We pick a context, fine-tuning on CPU will be WAY slower.

ctx = mx.gpu() if mx.context.num_gpus() > 0 else mx.cpu()

We create a symbol block that is going to hold all our pre-trained layers, and assign the weights of the different pre-trained layers to the newly created SymbolBlock

import warnings
with warnings.catch_warnings():
    pre_trained = gluon.nn.SymbolBlock(outputs=new_sym, inputs=mx.sym.var('data_0'))
net_params = pre_trained.collect_params()
for param in new_arg_params:
    if param in net_params:
        net_params[param]._load_init(new_arg_params[param], ctx=ctx)
for param in new_aux_params:
    if param in net_params:
        net_params[param]._load_init(new_aux_params[param], ctx=ctx)

We create the new dense layer with the right new number of classes (101) and initialize the weights

dense_layer = gluon.nn.Dense(NUM_CLASSES)
dense_layer.initialize(mx.init.Xavier(magnitude=2.24), ctx=ctx)

We add the SymbolBlock and the new dense layer to a HybridSequential network

net = gluon.nn.HybridSequential()
with net.name_scope():


Softmax cross entropy for multi-class classification

softmax_cross_entropy = gluon.loss.SoftmaxCrossEntropyLoss()


Initialize trainer with common training parameters

WDECAY = 0.00001

The trainer will retrain and fine-tune the entire network. If we use dense_layer instead of net in the cell below, the gradient updates would only be applied to the new last dense layer. Essentially we would be using the pre-trained network as a featurizer.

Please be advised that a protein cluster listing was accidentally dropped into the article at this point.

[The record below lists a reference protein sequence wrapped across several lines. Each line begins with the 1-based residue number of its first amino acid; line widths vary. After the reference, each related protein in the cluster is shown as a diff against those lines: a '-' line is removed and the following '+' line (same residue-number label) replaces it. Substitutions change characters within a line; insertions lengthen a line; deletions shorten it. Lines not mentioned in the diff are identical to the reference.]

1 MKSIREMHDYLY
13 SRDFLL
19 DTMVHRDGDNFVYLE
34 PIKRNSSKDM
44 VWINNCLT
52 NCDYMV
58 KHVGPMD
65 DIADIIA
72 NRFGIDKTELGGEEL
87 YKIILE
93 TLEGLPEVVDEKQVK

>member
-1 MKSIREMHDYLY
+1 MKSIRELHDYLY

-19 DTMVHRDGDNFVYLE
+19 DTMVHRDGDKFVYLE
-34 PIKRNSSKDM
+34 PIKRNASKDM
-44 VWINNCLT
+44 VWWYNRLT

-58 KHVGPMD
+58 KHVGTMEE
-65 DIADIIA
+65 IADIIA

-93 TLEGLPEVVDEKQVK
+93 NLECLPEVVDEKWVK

trainer = gluon.Trainer(net.collect_params(), 'sgd',
                        {'learning_rate': LEARNING_RATE,

Evaluation loop

We measure the accuracy in a non-blocking way, using nd.array to take care of the parallelisation that MXNet and Gluon offers.

def evaluate_accuracy_gluon(data_iterator, net):
   num_instance = 0
   sum_metric = nd.zeros(1,ctx=ctx, dtype=np.int32)
   for i, (data, label) in enumerate(data_iterator):
       data = data.astype(np.float32).as_in_context(ctx)
       label = label.astype(np.int32).as_in_context(ctx)
       output = net(data)
       prediction = nd.argmax(output, axis=1).astype(np.int32)
       num_instance += len(prediction)
       sum_metric += (prediction==label).sum()
   accuracy = (sum_metric.astype(np.float32)/num_instance)
   return accuracy.asscalar()